CENTRAL INTELLIGENCE AGENCY

Culture and Components

Directorate of Operations

S - Z

Sallinger, Rick. "CIA Expected To Move A Division To Denver." CBS4 (Denver), 3 Jan. 2006. [http://www.cbs4denver.com]

The CIA is expected to move its National Resources Division (NRD) "to Colorado within the next year." The NRD "is involved in recruiting businessmen and foreign nationals to provide information to the U.S. government."

Shirley, Edward G. (pseud., Reuel Mark Gerecht)

1. "Can't Anybody Here Play This Game?" The Atlantic Monthly, Feb. 1998, 45 - 61.

The pseudonymous Shirley savages the CIA's Directorate of Operations (DO), describing, in the words of the lead blurb to the article, "a corrosive culture in which promotion-hungry operatives collect pointless intelligence from worthless foreign agents."

When he stays within the timeframe that he was with the CIA (by his account from 1985 to 1993), Shirley's narrative can be accepted as a version of the "truth" as seen, heard, and interpreted by one individual. Even there, however, much of what he says resembles the generalized bitching that goes regularly in almost any organization. More important is that when Shirley strays beyond his firsthand experience, an event which occurs often, especially in remarks about how matters have transpired since his departure, little credibility can be given to his remarks. It is extremely doubtful that he has the kind of access that would allow any sort of meaningful criticisms of present policies and procedures.

Combined with the general lack of commonsensical judgment clearly shown in his book, Know Thine Enemy, Shirley's whining in this article leaves me very pleased that he has found employment outside the national security structure.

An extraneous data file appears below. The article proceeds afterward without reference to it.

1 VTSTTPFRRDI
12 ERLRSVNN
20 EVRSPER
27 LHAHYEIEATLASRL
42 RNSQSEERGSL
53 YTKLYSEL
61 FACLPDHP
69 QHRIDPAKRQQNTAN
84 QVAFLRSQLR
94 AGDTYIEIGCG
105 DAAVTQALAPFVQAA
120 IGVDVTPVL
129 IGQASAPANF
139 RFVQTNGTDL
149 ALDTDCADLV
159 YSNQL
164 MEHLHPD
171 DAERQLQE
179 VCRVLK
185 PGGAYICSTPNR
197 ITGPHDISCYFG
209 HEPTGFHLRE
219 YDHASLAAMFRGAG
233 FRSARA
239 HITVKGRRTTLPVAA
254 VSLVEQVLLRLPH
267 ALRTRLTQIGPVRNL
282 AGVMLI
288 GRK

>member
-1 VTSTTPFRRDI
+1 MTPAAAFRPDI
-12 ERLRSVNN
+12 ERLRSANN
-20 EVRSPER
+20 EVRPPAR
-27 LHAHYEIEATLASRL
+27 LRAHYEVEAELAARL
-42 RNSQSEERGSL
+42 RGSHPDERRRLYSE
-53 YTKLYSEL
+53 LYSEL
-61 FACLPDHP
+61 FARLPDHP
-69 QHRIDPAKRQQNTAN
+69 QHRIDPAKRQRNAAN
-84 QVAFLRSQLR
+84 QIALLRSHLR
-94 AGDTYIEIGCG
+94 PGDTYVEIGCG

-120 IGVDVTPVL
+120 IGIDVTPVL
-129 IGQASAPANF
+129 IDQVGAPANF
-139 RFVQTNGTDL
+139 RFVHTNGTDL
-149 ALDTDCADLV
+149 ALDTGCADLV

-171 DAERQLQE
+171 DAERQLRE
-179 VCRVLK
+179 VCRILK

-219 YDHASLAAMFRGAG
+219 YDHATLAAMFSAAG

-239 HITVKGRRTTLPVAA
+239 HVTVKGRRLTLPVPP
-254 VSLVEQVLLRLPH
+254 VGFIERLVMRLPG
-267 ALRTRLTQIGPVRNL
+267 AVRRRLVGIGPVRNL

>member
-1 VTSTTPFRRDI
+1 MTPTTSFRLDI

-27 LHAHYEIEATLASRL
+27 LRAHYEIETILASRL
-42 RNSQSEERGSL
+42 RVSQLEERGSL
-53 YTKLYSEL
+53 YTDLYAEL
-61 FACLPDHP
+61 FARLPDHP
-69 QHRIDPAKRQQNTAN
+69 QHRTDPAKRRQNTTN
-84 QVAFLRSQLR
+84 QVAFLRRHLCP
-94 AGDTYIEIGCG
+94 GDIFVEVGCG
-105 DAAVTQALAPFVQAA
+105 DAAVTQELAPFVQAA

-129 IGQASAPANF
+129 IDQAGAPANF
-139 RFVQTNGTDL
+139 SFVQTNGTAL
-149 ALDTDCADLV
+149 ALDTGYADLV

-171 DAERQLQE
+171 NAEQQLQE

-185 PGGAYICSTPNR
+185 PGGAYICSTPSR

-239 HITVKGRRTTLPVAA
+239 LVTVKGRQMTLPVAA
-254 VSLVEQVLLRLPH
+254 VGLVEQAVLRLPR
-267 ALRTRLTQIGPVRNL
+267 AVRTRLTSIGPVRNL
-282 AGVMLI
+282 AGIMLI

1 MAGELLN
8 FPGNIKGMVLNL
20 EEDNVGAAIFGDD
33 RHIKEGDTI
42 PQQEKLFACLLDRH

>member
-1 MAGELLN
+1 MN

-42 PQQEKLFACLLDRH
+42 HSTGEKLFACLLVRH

Two anonymous letters, similarly critical of the DO, are published in the May 1998 issue of The Atlantic Monthly, together with a response from Shirley. See http://www.theatlantic.com.

2. "CIA Needs Reform, Not New Missions." Wall Street Journal, 19 Nov. 1998, 22.

The author favors an Operations Directorate that is smaller, elite, more covert, and remote from politically motivated missions like its involvement in the Wye River Accords. DCI Tenet's success in getting new funding for the CIA allows it to avoid reform.

3. Know Thine Enemy: A Spy's Journey Into Revolutionary Iran. New York: Farrar, Straus and Giroux, 1997.

Clark comment: This book is not about intelligence, but about a purported private clandestine trip from the Turkish-Iranian border to Teheran and back by a former (and clearly disgruntled) CIA employee.

However, as Chambers notes, "intelligence does play an important part as one of the sub-topics of the book. Particularly, it deals with two dilemmas with solutions that Shirley did not like and that played roles in his decision to leave the CIA. One revolved around the question of whether the case officer should be a generalist or a specialist [he favors the specialist argument], and the other was around the problem of freedom of action of case officers" (with Shirley on the side of greater freedom of action for officers in the field). Click for CHAMBERS' full review.

Peake, History 26.4, suggests that a "book on intelligence written under a pseudonym should make one cautious, especially when no reason for hiding is given and no sources to support the story are provided." He also notes that the book's "subtitle just is not accurate."

As a former CIA Operations Officer, Chapman, IJI&C 10.4, has some real problems with Shirley's account: "If an agent gave me a report such as this book, my inclination would be to deep-six it in a burn bag, pay off the agent, and never see him again. Is this stuff for real?" Beyond that, the reviewer finds it difficult to believe the picture of contemporary Iran painted by Shirley -- one where everyone hates the mullahs and loves Americans. Chapman clearly feels that there is some larger goal behind the production of a book seemingly designed to further a new U.S. opening to Iran.

Smith, R. Jeffrey. "The CIA's Ill-Advised Dumping Ground." Washington Post National Weekly Edition, 1-7 Aug. 1994, 32.

A "new classified study" by "a panel of independent experts," chaired by Jeffrey H. Smith, "sharply criticizes the CIA for what Smith describes as a series of management blunders during the period of Ames's admitted spying."

Tellaray, John. Intro., Michael Sulick. "A Defection Case that Marked the Times." Studuies in Intelligence 56, no. 4 (Dec. 2012): 1-4.

The author tells the story of his handling of a KGB officer after the end of the Cold War.